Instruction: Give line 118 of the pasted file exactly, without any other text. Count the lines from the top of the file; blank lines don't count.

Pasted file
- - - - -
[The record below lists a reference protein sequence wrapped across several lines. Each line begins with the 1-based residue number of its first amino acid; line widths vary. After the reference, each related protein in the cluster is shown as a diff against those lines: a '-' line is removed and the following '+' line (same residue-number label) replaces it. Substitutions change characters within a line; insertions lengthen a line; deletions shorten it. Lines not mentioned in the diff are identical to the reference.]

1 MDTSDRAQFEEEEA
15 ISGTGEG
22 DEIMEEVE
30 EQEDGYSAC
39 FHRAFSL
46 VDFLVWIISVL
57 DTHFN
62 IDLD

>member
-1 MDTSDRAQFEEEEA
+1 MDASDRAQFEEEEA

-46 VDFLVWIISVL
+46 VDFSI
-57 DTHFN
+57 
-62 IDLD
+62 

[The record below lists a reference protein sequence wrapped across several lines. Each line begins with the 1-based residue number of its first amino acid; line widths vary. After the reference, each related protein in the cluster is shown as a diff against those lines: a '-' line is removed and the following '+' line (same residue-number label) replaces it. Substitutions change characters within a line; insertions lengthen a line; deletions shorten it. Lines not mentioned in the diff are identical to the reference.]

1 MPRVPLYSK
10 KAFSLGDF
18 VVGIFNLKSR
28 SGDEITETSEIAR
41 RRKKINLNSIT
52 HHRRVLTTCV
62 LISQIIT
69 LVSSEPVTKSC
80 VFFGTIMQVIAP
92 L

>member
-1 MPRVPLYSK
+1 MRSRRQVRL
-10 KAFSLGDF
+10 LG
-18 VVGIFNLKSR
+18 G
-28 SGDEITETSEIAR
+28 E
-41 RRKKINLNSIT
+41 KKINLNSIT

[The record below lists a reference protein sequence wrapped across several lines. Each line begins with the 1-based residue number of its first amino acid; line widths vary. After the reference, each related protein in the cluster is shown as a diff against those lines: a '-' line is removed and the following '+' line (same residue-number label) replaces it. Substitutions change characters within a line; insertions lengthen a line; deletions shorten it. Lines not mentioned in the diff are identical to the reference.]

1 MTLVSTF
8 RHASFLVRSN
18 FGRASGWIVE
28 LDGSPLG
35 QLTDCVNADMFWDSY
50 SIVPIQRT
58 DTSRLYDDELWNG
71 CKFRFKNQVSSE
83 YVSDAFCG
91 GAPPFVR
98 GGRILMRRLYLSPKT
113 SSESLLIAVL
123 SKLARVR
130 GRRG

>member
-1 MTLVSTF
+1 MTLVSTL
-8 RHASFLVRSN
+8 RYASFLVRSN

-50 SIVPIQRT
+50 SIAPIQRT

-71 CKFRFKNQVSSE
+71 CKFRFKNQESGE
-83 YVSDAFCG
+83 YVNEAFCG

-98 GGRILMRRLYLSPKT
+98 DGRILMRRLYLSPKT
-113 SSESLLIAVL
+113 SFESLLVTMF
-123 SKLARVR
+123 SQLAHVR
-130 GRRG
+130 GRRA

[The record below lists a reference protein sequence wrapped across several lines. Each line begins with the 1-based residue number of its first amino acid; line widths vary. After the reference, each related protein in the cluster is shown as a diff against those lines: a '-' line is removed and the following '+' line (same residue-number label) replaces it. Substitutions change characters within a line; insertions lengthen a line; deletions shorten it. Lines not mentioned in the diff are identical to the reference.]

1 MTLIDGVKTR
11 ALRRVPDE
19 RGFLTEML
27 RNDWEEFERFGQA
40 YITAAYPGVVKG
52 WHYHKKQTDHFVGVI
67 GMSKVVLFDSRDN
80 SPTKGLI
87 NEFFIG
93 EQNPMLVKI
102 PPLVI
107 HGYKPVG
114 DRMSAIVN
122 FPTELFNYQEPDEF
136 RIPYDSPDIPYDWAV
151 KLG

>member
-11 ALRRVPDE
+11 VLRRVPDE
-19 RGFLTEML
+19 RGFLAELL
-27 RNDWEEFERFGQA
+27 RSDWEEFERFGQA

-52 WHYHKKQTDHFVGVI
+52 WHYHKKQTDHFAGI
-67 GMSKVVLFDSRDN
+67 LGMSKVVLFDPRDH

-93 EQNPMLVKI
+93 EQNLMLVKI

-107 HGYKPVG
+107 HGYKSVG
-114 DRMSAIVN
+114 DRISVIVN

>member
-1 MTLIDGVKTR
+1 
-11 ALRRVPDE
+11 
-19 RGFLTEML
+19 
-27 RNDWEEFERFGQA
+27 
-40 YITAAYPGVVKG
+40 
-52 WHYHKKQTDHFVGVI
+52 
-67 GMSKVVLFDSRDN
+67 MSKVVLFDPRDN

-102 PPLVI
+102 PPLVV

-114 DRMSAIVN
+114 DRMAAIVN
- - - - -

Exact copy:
-40 YITAAYPGVVKG